It’s a spirit that’s less alien than it might first appear to the rich Western states that consume Nigerian oil and thus help finance Lagosian anarchy. As we’ve seen, it only takes a sharp rise in food costs or a crisis in the financial markets to remind even the most complacent Englishman in his castle uncomfortably of the possibility of sudden poverty and social unrest. The anxiety in Britain at the height of the banking crisis in late 2008 hinted at how a stability stemming from seven centuries of parliamentary tradition could disappear 76 A SWAMP FULL OF DOLLARS with surprising speed in the wake of economic catastrophe, extreme violence or environmental disaster. Perhaps a latent recognition of this underpins the popularity among Western audiences of Cormac McCarthy’s The Road, whose post-apocalyptic ambience surpasses that even of Lagos at its most dystopian.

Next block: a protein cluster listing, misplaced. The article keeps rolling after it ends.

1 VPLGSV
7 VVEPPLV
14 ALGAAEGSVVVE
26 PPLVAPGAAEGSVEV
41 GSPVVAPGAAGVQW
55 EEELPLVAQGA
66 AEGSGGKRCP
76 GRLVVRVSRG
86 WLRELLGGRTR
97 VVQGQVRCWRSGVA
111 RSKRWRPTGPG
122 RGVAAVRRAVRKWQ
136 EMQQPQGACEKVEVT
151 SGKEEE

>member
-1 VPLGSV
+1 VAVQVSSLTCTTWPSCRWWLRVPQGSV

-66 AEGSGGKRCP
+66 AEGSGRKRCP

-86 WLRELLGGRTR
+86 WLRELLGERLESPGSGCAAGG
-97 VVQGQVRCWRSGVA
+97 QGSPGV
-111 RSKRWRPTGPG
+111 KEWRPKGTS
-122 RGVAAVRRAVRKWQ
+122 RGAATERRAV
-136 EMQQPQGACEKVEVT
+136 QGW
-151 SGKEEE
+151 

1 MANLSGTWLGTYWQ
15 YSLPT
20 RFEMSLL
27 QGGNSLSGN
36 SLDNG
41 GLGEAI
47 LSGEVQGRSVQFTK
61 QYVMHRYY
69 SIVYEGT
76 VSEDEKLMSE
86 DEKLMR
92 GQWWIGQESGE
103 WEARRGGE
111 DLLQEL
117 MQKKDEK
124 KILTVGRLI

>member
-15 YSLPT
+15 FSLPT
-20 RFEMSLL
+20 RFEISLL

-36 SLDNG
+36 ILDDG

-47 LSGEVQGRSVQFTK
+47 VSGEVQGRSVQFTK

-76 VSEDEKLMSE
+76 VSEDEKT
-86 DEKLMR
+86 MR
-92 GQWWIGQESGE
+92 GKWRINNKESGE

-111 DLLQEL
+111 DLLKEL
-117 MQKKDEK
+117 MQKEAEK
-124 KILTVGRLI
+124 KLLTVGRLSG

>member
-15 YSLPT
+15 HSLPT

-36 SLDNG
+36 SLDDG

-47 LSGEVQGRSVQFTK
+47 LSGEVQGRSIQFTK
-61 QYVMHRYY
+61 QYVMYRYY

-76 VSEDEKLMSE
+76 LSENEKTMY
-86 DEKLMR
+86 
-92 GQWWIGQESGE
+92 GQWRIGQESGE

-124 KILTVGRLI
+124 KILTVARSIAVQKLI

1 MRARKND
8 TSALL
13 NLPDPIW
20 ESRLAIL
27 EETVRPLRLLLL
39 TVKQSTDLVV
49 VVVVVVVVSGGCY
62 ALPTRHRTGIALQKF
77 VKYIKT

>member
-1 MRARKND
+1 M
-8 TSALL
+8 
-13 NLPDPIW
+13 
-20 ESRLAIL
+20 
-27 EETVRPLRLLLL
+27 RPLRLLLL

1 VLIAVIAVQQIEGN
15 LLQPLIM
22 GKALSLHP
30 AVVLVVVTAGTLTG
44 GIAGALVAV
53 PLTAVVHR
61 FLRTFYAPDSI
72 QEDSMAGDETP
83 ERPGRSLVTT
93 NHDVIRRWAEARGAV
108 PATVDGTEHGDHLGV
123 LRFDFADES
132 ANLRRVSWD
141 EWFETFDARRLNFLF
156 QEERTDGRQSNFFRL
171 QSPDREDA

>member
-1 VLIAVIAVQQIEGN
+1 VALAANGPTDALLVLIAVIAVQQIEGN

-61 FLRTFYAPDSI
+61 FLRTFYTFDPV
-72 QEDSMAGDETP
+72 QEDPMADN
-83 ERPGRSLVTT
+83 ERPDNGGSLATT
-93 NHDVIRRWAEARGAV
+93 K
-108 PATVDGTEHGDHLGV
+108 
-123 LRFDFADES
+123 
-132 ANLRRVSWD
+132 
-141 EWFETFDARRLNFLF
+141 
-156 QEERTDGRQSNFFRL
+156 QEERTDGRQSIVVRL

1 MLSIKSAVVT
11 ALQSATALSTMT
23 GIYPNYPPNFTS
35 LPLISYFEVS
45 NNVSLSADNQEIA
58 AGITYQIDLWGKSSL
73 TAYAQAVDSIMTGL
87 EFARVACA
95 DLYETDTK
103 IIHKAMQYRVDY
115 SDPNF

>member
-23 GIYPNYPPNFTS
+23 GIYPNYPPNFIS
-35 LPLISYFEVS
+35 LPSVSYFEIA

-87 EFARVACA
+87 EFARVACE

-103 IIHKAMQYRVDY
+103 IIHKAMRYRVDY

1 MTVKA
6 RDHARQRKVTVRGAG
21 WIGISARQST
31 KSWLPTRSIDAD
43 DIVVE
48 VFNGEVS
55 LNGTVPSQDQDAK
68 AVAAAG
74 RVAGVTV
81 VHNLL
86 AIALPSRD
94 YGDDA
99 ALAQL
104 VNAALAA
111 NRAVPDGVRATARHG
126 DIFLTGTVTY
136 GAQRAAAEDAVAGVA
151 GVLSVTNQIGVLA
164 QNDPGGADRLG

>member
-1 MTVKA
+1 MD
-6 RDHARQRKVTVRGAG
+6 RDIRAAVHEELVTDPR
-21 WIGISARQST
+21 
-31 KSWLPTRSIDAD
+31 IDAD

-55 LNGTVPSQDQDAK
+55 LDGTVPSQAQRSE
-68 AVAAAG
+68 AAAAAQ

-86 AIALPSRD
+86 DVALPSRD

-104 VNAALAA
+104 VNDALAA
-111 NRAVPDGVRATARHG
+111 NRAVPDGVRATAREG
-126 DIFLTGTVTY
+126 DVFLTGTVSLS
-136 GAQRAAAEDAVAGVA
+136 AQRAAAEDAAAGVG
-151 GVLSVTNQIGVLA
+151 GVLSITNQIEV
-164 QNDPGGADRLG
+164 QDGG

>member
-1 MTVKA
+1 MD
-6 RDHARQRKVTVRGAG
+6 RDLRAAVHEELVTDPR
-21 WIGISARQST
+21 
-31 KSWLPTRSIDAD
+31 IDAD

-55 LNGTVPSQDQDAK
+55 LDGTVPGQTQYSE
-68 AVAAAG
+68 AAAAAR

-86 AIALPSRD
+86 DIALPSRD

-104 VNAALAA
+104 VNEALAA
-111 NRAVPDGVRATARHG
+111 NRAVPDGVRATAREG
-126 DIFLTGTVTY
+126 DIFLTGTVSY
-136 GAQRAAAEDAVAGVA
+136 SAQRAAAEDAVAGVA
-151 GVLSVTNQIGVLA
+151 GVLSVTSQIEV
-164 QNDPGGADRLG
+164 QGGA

G. 43 Balewa, Sir Tafawa 43, 50 Balogun, Tafa 177 Bari, Daniel Orumiegha- 165 Bayelsa State 8, 23, 31, 106, 108, 110, 183 Alamieyeseigha, DSP, governor 105–13, 132–3, 189, 201 Poverty Eradication Committee 108 Bealer, Jay 141 Benn, Hilary 170 Benue River 5–6 Benue State 8 Biafra, see civil war Bill and Melinda Gates Foundation 81 bin Laden, Osama 9 Black Faces, White Masks 191 Blair, Tony 122 Bonga oilfield 142 Bongo, Omar 150, 151 Bonny Island 27, 145 Bookshop House 68, 70 BP 23, 41 Anglo-Iranian Oil Company 41 Brass 32, 34–5, 38, 39, 44–5, 107 British cemetery 44–5 Charles, Charles 45 Chatteris, Henry Byrne 45 HMS St George 45 Sutton, William 45 Taylor, George John 45 Briggs, Boma 18 Britain Aberdare, Lord 40 banking crisis 75 Blair, Tony 122 British oil 31 Brown, Gordon 122, 143 Chamberlain, Joseph 40 Churchill, Winston 41, 49, 90 civil war, involvement in 47–58 civil war, UK involvement in 48–61 colonial relationship with Nigeria xvi, 24, 31, 32, 35, 38, 40, 41, 42, 76–7, 169 Elizabeth II, Queen 201–202 INDEXAND JUNKIES STARK ILLITERATES Financial Services Authority 122, 131 Goldie, Sir George 36–7, 40 Grey, Sir Ralph 42 Hunt, Sir David 56–7 Kirk, Sir John 38–9 Macmillan, Harold 31 Oil Rivers Protectorate 36 post-independence relationship with Nigeria xvii, 48, 50, 57, 60 Royal Niger Company 32, 33–4, 35, 36–40, 191, 199 Stewart, Michael 54, 55 Straw, Jack 17, 201 Thatcher, Margaret 74, 116 Thomas, George 54 Thomas, Sir Philip 201 Unilever 33 United Africa Company 33, 34, 36 Wilson, Harold 48, 50, 51, 54 Brown, Gordon 122, 143 Buhari, Muhammadu 17 buses, Lagos 71, 96–103 Chiguzor 97–103 Lagos State Traffic Management Authority (‘MOT’) 99, 100 National Union of Road Transport Workers 70–71, 98–100, 101 Obalende terminus 100, 103 Bush, George W. 149 Cape Verde islands 147, 153 Chamberlain, Joseph 40 Chang, Clifton 155 Chelsea Hotel, Abuja 132–3 Chevron xvi, 6, 166, 186–8 Chiguzor 97–103 213 China in Cape Verde 153 expansion in Africa 139, 140, 146, 153–4, 168, 169, 203 exploration contracts xvii–xviii Dangote Group 153, 203 Sinoma International Engineering 154 Churchill, Winston 41, 49, 90 Citibank 124–5 civil war (1967–70) 44, 47–59 death toll in 52 Gowon, General Yakuba 51, 58 Hunt, Sir David 56–7 Ironsi, Major-General Johnson Umunnakwe Aguiyi- 50–51 January Boys 50 Ojukwu, General Chukwuemeka 47–58, 181 Shell 48, 52, 54–5 Stewart, Michael 54 Thomas, George 54 Wilson, Harold 48, 50, 51, 54 Clifford, Reuben Wilson 189–90, 191 Community Primary School One 171–2 Comrade 180–83, 186, 193 Congo 82 corruption xvi, xvii, 18, 59, 90, 103, 105, 114–15, 158, 161, 167, 171, 177, 202–203 ‘area boys’ urban gangs 67–73, 92 Balogun, Tafa 177 banks 106, 109–13, 115–132 Citibank 124–5 UBS 110–12 214 A SWAMP FULL OF DOLLARS Economic and Financial Crimes Commission (EFCC) 109, 112, 113, 114, 177, 202 Ribadu, Nuhu 202–203 electoral 10, 16–17, 50, 107–108, 204 international 145–6 Transparency International 146 transport system 103, 109 Crowder, Michael 40–41 Curtis, Richard 171 Dangote Group 153 Sinoma International Engineering 154 Dariye, Joshua 113 Daukoru, Edmund 203 Daura, Ahmadu 123 debt crisis, see foreign debt, Nigerian Dechaine, Lieutenant-Colonel Rene 140, 152 Delta State 113 Dutch 35 Dada, Timothy 95–6 Dallas, Alexander 152 Dallas 137 Bealer, Jay 141 Chang, Clifton 155 Esono, Pablo 141 Florio, Lieutenant Frank 150 Hendrickson, Commander Bob 141, 148, 149 Hollister, Jay 144 Jones, Ansel 137–8 Kaichi Maru 144 Kurta, Rear Admiral Anthony 140 Montalvo, Lieutenant Frank 151 Nowell, Commodore John 140, 150 Nzang, Lieutenant Placido 141, 155 Tiny, Jimmy 143 UN Convention on the Law of the Sea 144 Wagner, Captain 143, 144, 145, 148, 149, 152 Dangosu, Giedia 24 Dangote, Aliko 203 Economic and Financial Crimes Commission (EFCC) 109, 112, 113, 114, 177, 202 economic collapse see foreign debt, Nigerian Egbesu 5, 13, 183, 191, 192, 198 Ekwueme, Alex 59, 61–4 Elf 151 Elizabeth II, Queen 201–202 Emmanuel, Henry 193–4 Energy Information Administration, US 6, 145 Eni 6, 29, 146 Enron 146 Enugu 47 Equatorial Guinea 141, 142 Mbasago, President Obiang Nguema 141 Ernest 182 Esono, Pablo 141 European Union xviii ExxonMobil xvi, 6, 159 Eze, Kenneth 84–7 Fanon, Franz 191 50 Cent 81 INDEXAND JUNKIES STARK ILLITERATES financial crisis, international 75, 145, 150, 168 Florio, Lieutenant Frank 150 foreign debt, Nigerian 5 8–64, 122, 160, 171 Africa Economic Digest 60, 63 Ekwueme, Alex 59, 61–4 Paris Club 61, 64, 171 Synge, Richard 60, 63, 209 Wolfensohn, James (World Bank) 63 France relationship with Nigeria 36, 59 Freeman, Commander Timi 184–98 Friedman, Thomas 141 G8 summit (2005) 170, 171 Gabon 118, 150 Bongo, Omar 150, 151 Dechaine, Lieutenant-Colonel Rene 140, 152 Gana, Peter 120 Port-Gentil 150, 152 Gazprom xviii Gbomo, Jomo 180 Germans 10 Ghana 43, 51, 60–61, 76, 118 Accra 44 Nkrumah, Kwame 43 Godson 184–98 ‘Golden Arches’ theory 141 Goldie, Sir George 36–7, 40 The Good, the Bad and the Ugly 21 Gowon, General Yakuba 51, 58 Grey, Sir Ralph 42–3 Grimu, Richard 33 Gulf of Guinea xiii, 138, 141, 145, 147, 154 215 Gusau, General Mohammed Aliyu 119 Halliburton 145–6 Stanley, Jack 145–6 Hendrickson, Commander Bob 141, 148, 149 HMS St George 45 Hobbes, Thomas 75, 86 Hollister, Jay 144 ‘Horatius’, poem 53 Hunt, Sir David 56–7 Iblubor, Blessing 16 Ibori, James 113–14, 202 MER Engineering 114 Icelanders 10 Igbo people 41, 47, 49, 50, 51 civil war and Biafra 47–9 Ijaw people 5, 7, 8, 18, 19, 21, 108, 161, 164, 181, 183, 186, 198 Ikebiri I 185–7, 189 Ododo, Francis 185–7 independence, Nigerian 43, 44, 169 Inengite, Chief Osobere 24–7, 29, 170 Inengite, Clifford 29–30 Integrate Production System Surveillance (IPSS) 162 International Maritime Bureau 142 Ironsi, Major-General Johnson Umunnakwe Aguiyi- 50–51 Islam al-Qaeda 9 bin Laden, Osama 9 in Nigeria 9, 41 Itsekiri people 164 Iweala, Ngozi Okonjo- 74, 158 216 A SWAMP FULL OF DOLLARS Izon language 30, 33 Jaja, Tamunosisi Gogo 172–4 January Boys 50 Jones, Ansel 137–8 Joseph, Colin 109 Kaichi Maru 144 Kalabar River 3 Kirk, Sir John 38–9 KKK 10 Korokorose 185, 192–7 Kuluama I 188–92 Clifford, Reuben Wilson 189–90, 191 Community Development Council 189 Orumo, Emmanuel 189 Kunle 179, 182 Kuramo Beach 80–87 Bala 83 Bullet 83 Dreams bar 84 Eze, Kenneth 84–7 Le Meridien Eko hotel 80, 81 Queen 83 Sammy’s Bar 80 Scorpion 81–4 Varieties Bar 81, 82 Kurta, Rear Admiral Anthony 140 Lagos xvi, xviii, xix, xx, 36, 67, 73–80 Balogun market 69 Bookshop House 68, 70 Broad Street 70 buses 71, 96–103 Campos Square 70, 73 Ikeja district 93 Kuramo Beach 80–87 Odunlami Street 68 okadas 89–96, 205 Orile 102 Osodi 99, 100, 103 Somolu 90 Third Mainland Bridge 78, 100 transport system 90–103, 205 Victoria Island 77, 80, 205–206 Lagos State Traffic Management Authority (‘MOT’) 99, 100 Leviathan 75 Liberia 9, 14, 70, 79, 172, 188, 197 life expectancy of Nigerians 73 Live 8 60, 171 Macaulay, Herbert 67 Macaulay, Thomas Babington 53 Macbeth 15 Macmillan, Harold 31 Mann, Simon 142 Marathon 143 Martins 181 Mathews, Michael 124 Mbasago, President Obiang Nguema 141 McCarthy, Cormac 76 McKenzie, Glenn 180–99, 210 MEND, see Movement for the Emancipation of the Niger Delta Middle East 6 concerns about disruption in xviii, 9, 139, 203 elections 17 Saudi Arabia oil exports 6 minibuses 71 Miss World contest (2002) xix Mistry, Rohinton 206 Mobile Police 184 INDEXAND JUNKIES STARK ILLITERATES Molue see buses, Lagos Monfrini, Enrico 115, 117–30 Gusau, General Mohammed Aliyu 119 Swiss Federal Office of Justice 126 Montalvo, Lieutenant Frank 151 Montero, Kaizer xiv–xv, xx Morgan Procurement 124 MOSEND see Movement for the Survival of the Ethnic Nationalities in the Niger Delta Motorcycle Operators Association of Lagos State 90–94 Adio, Innocent 95 Agumba, Leonard 94–5 Dada, Timothy 95–6 Gbagada branch 94 Orimogunje, Olufemi 91–4 Movement for the Emancipation of the Niger Delta (MEND) 21, 22, 163, 179–99 Freeman, Commander Timi 184–98 Gbomo, Jomo 180 Olotu 197–9 Movement for the Survival of the Ethnic Nationalities in the Niger Delta (MOSEND) 181 National Archives 35, 37, 42, 43, 54 National Intelligence Council, US xvii National Oil Spill Detection and Response Agency 27–8 National Petroleum Corporation xviii 217 National Union of Road Transport Workers 70–71, 98–100, 101 Ndibe, Okey 79 Niger Delta xiii, 3–22, 23–45 background and people 5–6 Benue River 5–6 disruption and militancy in 3–22, 7, 8, 10 history of oil discovery in 23–45 housing 25 Niger Delta People’s Volunteer Force 3, 187 Niger River 5–6, 36 village life in xvii, 18, 28–9, 189–92, 195–7 Niger Delta People’s Volunteer Force 3, 187 Niger River 5–6, 36 Nigeria, civil war see civil war Nigeria, creation of as new country 41, 42 Lugard, Flora 41 Nigeria, foreign debt see foreign debt, Nigerian Nigeria, independence see independence, Nigerian Nigeria, religion see religion Nigerian Family Support Programme 124 Nigerian National Petroleum Corporation 125, 183 Nitel 126 Nkrumah, Kwame 43 Nowell, Commodore John 140, 150 Nyingife, Sunday 29, 30 Nzang, Lieutenant Placido 141, 155 218 A SWAMP FULL OF DOLLARS Obasanjo, Olusegun (president of Nigeria 1999–2007) 8, 16, 17, 19, 24, 62, 63, 114, 116, 129, 146, 155, 158, 176, 186 1978 Land Use Act 9, 186 Odi 8 Odili, Peter 10, 172–6 Odioma 165 Bari, Daniel Orumiegha- 165 Ododo, Francis 185–7 Odugbemi, Sina 90–103 Ogoni 7, 161 oil export levels xvii, 6, 7, 27, 52, 58, 145 spills xv, 27–8 stealing of xvi, 13, 15, 17–19, 143, 143, 168, 171 world prices xvi, xvii, 19, 58, 60, 90, 109, 139, 145, 154, 160, 167–8, 203 oil companies Agip 192, 195 BP 23, 41 Anglo-Iranian Oil Company 41 Chevron xvi, 6, 166, 186–8 Elf 151 Eni 6, 29, 146 ExxonMobil xvi, 6, 159 Shell xv, xvi, 6, 7, 15, 18, 23, 28, 41, 42, 146, 157–70, 198 Bonga oilfield 142 in Oloibiri 25–9 interest in civil war 48, 52, 54–5 London office 157–70 Omiyi, Basil 157–70, 198 Total 6, 29, 146 Oil Rivers Protectorate 36 oil spills xv, 27–8 National Oil Spill Detection and Response Agency 27–8 Ojukwu, General Chukwuemeka 47–58, 181 okadas 89–96, 205 Adio, Innocent 95 Agumba, Leonard 94–5 Dada, Timothy 95–6 Orimogunje, Olufemi 91–4 Palm Grove Unit, Motorcycle Operators Association of Lagos State 90–94 riots, Ikeja district 93 Oko 61 Oloibiri 23–7, 170, 181 Inengite, Chief Osobere 24–7, 29, 170 Inengite, Clifford 29–30 Nyingife, Sunday 29, 30 Oloibiri Oil and Gas Research Institute 24 Shell in 25–9 Oloibiri Oil and Gas Research Institute 24 Olotu 197–9 ‘Operation Fire for Fire’ 161 Operation Locust Feast 19 Oputa, Charly Boy 89, 90, 94 Organisation for Economic Co-operation and Development (OECD) 146 Orimogunje, Olufemi 91–4 Orumo, Emmanuel 189 palm oil xvi, 32, 34, 32, 37 1895 Akassa uprising 32–5, 38–9, 107 Paris Club 61, 64, 171 Paul, A.A. 195 INDEXAND JUNKIES STARK ILLITERATES Pax Christi 163 People’s Democratic Party 30, 107, 172, 202 Odili, Peter 172–6 piracy 142–3, 144–5 Sirius Star 142 UN Convention on the Law of the Sea 144 Plateau State 113 police 21, 161–2 Balogun, Tafa 177 Mobile Police 184 ‘Operation Fire for Fire’ 161 Supernumerary (Spy) police 162 Port Harcourt 3, 4, 13, 17, 20, 23, 51, 52, 162, 167, 175, 176, 179, 180, 202 Port-Gentil, Gabon 150, 152 Portuguese 35, 76 Poverty Eradication Committee, Bayelsa State 108 Powell, Colin xix The Prize: The Epic Quest for Oil, Money and Power 151 religion 9, 41, 71, 102 Ribadu, Nuhu 202–203 Rivers State 17, 171–6 budget 174–6 Community Primary School One 171–2 Government House 173, 174–6 Jaja, Tamunosisi Gogo 172–4, 175 Odili, Peter 172–6 State Assembly building 173 The Road 76 Royal Dutch Shell see Shell Royal Niger Company 32, 33–4, 35, 36–40, 191, 199 219 Unilever 33 United Africa Company 33, 34, 36 Wallace, William 38 Russell, Henry 34 Russia Gazprom xviii Georgia conflict 150 oil exports 6 relationship with Nigeria xviii, 139, 146, 168, 203 Sagbama 107 Salisbury, Marquess of 38, 40 Sangama 18 São Tomé and Príncipe xiii–xx, 139–42 agua petróleo xiii–xv, xvi, xx, 139 Saro-Wiwa, Ken 7, 8, 22, 158, 161 Scorpion 81–4 Second World War 42 September 2001 terrorist attacks xviii, 161, 203 Shad-Ro Services 162 Shagari, Shehu 59 Shell xv, xvi, 6, 7, 15, 18, 23, 28, 41, 42, 146, 157–70, 198 in Oloibiri 25–9 interest in civil war 48, 52, 54–5 Bonga oilfield 142 London office 157–70 Omiyi, Basil 157–70, 198 Siemens 126 Simeon 183–99 Sirius Star 142 slavery 32, 35–6, 40, 76, 153 Smith, M.